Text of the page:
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The Songs We Love to Sing and the History We Like to Remember: Tereza Kesovija’s Comeback in Serbia

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Less than a decade after the breakup of Yugoslavia in 1991, some of the popular music stars from its former republics began giving concerts in new post-Yugoslav spaces, provoking divergent receptions, especially in Serbia and Croatia. Taking as a point of departure recent developments in the sociology of the body, sociology of emotions, and affect theory, I discuss here the political implications of enjoyment in these concerts, particularly by showing how they engage in the construction of multifarious emotional reactions concerning the sentimental remembrance of the past. Drawing on Sara Ahmed’s discussions of ‘collective feelings’ and the argument that emotions are not a private matter, I will show how the concerts’ spaces offer channels for ‘emotions to work’, securing collectives via the process of reading the bodies of others. Using Tereza Kesovija’s comeback in Belgrade as a case study, I discuss the narratives of the past, according to which the concerts have been either just a continuation of the ‘perfect past’ in Yugoslavia, or a way of creating distance from it. I specifically focus on the issue of how the seemingly neutral concept of love is embedded in the memory practices of the Yugoslav past. I also discuss the refusal of nostalgia evident in the tendency of certain concert-goers to distance themselves from the past by claiming that this music is transcultural, transnational, and transtemporal. In both cases, I will point to the multifarious and ambiguous meanings of the concept of love as understood in the post-Yugoslav musical space.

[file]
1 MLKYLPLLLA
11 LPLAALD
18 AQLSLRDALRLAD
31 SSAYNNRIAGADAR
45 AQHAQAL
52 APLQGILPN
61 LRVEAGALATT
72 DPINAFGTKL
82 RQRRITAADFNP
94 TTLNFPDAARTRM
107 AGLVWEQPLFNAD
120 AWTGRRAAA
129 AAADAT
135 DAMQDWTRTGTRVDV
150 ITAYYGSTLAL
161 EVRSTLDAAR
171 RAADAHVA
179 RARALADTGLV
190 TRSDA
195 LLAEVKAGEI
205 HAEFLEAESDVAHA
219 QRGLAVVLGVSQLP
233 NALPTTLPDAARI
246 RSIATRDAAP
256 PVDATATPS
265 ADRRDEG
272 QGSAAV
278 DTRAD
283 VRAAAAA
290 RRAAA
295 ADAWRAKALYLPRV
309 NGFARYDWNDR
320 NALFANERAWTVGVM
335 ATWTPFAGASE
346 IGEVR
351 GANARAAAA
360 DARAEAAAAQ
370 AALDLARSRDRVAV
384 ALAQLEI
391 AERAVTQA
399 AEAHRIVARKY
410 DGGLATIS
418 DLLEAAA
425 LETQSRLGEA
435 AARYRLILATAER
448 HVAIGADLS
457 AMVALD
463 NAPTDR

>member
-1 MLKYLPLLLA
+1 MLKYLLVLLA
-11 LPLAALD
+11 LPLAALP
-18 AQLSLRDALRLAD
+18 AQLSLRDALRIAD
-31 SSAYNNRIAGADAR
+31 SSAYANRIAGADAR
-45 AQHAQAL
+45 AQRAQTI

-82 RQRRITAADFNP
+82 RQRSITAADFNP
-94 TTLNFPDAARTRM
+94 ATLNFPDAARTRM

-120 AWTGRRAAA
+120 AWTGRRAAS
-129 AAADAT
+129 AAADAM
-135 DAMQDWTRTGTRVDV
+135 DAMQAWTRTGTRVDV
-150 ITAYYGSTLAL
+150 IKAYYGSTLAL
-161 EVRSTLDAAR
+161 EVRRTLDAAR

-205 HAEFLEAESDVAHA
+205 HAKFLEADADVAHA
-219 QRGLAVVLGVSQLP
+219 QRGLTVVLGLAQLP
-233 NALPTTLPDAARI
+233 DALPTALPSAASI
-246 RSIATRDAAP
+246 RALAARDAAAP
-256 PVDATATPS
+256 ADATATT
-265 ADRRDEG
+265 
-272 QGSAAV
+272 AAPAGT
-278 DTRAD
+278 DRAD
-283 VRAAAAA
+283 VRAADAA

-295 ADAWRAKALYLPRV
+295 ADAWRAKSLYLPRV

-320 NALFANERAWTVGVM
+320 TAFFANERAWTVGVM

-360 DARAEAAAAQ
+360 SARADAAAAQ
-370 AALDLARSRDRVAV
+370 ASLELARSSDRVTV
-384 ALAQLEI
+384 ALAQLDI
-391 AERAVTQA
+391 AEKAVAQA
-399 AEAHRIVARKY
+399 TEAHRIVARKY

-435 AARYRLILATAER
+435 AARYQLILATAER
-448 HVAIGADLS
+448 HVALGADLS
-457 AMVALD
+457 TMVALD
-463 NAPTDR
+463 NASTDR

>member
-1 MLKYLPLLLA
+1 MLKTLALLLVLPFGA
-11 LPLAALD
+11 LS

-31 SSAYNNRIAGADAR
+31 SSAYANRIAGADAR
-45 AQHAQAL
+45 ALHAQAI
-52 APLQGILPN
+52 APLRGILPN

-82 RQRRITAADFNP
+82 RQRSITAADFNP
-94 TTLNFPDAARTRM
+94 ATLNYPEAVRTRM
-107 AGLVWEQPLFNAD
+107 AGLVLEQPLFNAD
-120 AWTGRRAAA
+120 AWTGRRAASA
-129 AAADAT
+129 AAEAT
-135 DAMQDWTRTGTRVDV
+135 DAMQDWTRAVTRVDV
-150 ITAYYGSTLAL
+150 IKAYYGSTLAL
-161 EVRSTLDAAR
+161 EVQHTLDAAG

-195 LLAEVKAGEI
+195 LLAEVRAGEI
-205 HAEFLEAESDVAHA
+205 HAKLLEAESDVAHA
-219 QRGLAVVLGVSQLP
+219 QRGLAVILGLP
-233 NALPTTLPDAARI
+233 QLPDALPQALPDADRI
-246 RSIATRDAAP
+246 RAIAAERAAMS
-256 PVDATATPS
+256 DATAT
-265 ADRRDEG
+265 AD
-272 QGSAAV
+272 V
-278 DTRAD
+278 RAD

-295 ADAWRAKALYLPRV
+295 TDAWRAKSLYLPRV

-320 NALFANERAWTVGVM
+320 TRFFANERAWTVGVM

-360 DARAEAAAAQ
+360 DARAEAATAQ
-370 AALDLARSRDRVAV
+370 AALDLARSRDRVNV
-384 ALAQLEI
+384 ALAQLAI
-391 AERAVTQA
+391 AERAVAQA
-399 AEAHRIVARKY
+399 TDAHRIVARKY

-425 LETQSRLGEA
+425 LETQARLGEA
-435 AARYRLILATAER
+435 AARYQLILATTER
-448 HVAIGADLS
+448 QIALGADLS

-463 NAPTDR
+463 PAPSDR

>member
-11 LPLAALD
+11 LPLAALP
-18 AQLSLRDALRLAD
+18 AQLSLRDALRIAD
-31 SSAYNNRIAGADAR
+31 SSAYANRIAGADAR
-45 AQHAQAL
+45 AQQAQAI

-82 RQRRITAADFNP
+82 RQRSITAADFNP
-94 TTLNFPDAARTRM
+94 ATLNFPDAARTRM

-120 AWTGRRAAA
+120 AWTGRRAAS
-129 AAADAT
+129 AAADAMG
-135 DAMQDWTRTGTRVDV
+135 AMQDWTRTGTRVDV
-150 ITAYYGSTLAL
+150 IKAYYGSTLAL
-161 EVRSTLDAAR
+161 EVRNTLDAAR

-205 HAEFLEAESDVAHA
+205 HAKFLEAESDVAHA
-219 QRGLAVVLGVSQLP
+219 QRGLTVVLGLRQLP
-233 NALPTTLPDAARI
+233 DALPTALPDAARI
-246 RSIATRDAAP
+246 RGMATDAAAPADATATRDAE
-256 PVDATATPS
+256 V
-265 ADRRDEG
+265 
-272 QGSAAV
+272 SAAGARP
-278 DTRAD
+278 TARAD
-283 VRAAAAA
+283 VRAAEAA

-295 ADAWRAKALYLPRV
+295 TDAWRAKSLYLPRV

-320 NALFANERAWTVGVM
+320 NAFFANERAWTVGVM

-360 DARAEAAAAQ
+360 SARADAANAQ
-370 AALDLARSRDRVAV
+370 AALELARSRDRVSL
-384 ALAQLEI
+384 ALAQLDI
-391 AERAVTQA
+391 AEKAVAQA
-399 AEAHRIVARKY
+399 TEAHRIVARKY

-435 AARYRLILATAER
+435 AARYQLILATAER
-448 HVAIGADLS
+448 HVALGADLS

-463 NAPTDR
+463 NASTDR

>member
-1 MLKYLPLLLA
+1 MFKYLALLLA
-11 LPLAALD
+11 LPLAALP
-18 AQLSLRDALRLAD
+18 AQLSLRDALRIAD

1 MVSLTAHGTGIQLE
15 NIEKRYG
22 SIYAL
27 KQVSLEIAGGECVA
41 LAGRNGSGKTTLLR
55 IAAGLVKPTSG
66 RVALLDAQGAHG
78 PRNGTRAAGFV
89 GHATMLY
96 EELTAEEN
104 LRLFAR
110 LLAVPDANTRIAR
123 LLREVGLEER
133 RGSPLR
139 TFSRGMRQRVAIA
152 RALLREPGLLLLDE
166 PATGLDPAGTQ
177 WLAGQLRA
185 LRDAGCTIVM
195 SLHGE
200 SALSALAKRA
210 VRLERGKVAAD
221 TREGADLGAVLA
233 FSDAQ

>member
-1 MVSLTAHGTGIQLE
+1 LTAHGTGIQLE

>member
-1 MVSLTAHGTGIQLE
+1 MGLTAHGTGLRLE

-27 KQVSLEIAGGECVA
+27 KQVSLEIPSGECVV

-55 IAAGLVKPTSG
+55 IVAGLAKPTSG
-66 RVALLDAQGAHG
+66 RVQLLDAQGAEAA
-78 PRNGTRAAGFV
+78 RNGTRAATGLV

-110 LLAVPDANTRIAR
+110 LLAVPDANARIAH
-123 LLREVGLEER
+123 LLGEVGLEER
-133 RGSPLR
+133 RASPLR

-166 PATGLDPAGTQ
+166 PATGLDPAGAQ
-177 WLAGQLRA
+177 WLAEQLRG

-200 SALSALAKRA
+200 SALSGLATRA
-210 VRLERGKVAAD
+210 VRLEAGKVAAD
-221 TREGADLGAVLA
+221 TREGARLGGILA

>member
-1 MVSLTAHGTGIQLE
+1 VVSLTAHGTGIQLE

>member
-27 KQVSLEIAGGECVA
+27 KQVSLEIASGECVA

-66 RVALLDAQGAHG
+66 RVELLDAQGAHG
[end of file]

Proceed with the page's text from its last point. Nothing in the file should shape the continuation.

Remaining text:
Affiliations: 1: Faculty of Media and Communications, Singidunum University, Belgrade anapetrov82@gmail.com

10.1163/18763332-03902003
/content/journals/10.1163/18763332-03902003
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/content/journals/10.1163/18763332-03902003
2015-08-09
2017-11-23

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